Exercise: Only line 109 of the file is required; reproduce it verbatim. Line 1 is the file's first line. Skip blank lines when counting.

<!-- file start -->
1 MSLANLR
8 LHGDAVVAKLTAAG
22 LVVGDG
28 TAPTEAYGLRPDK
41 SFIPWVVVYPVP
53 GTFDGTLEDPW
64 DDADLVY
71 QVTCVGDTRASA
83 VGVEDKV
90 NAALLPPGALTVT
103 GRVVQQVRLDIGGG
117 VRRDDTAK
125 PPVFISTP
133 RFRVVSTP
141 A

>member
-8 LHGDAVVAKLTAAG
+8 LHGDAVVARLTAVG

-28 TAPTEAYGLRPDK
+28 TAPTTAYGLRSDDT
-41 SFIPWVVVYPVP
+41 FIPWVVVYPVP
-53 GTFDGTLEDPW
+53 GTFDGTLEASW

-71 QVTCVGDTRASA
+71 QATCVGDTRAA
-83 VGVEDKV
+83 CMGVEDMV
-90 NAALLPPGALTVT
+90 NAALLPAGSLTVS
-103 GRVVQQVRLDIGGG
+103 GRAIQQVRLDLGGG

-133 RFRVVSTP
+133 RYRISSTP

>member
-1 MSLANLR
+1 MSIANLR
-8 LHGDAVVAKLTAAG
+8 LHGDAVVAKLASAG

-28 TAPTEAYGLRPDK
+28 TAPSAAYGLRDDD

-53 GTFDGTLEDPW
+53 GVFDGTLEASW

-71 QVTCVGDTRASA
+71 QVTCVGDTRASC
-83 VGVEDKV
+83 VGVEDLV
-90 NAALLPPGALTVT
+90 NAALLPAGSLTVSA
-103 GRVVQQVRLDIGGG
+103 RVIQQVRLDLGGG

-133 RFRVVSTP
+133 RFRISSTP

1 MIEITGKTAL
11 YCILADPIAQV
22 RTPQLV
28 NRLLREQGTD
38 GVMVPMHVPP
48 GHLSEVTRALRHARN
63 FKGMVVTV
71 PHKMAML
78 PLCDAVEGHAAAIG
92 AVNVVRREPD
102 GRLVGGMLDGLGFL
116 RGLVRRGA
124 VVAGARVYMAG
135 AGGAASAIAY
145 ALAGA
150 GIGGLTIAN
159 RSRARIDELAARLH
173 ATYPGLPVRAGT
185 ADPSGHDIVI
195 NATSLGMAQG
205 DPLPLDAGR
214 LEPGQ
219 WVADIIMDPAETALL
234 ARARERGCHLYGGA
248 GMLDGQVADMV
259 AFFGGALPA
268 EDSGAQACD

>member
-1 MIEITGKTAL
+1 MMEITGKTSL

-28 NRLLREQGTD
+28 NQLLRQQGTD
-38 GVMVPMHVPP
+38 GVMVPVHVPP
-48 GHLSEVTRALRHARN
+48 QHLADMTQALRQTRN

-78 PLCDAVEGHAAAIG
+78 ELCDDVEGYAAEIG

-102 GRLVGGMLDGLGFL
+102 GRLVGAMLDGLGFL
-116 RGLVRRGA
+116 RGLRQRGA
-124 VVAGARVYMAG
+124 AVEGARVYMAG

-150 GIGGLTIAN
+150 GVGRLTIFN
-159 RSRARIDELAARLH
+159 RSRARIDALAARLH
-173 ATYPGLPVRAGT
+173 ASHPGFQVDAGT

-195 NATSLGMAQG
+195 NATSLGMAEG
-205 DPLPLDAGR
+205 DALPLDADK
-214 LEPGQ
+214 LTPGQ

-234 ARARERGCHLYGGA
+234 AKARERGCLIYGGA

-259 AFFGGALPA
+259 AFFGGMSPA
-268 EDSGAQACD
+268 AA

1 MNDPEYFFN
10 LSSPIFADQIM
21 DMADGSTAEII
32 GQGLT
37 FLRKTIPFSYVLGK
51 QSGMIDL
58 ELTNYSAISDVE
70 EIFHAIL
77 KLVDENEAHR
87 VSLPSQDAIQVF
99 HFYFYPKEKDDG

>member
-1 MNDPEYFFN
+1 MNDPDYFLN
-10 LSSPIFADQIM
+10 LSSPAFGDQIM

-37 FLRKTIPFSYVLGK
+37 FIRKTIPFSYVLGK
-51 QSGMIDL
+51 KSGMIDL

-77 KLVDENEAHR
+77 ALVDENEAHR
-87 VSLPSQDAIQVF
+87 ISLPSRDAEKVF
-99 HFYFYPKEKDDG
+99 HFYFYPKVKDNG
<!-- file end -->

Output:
+214 LTPGQ